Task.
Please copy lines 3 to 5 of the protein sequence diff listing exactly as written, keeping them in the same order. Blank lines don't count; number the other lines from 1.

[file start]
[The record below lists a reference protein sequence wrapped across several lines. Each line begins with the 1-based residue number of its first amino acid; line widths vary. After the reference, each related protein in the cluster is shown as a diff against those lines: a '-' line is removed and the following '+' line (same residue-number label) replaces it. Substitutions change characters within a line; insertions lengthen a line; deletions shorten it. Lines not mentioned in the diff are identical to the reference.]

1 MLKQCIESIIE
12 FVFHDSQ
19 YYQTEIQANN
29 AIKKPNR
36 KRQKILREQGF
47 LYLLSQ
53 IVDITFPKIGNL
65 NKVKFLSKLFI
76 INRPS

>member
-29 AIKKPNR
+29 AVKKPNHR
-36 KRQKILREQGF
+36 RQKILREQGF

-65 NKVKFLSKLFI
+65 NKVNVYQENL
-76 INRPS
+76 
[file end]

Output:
12 FVFHDSQ
19 YYQTEIQANN
29 AIKKPNR